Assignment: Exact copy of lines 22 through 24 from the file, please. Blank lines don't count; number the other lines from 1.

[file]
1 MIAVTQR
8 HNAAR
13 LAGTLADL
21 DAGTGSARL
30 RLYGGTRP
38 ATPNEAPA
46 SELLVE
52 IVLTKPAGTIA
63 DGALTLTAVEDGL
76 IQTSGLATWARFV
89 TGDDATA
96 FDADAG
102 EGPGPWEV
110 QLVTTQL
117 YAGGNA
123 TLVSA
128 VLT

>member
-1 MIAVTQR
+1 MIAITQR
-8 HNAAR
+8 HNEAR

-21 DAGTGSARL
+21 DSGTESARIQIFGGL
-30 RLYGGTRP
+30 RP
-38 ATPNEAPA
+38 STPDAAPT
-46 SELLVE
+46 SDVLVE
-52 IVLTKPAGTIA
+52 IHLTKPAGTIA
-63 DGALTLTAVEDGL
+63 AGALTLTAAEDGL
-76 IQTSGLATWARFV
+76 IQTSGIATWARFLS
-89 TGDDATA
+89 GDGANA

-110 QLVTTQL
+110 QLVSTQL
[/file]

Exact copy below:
+8 HNEAR

-21 DAGTGSARL
+21 DSGTESARIQIFGGL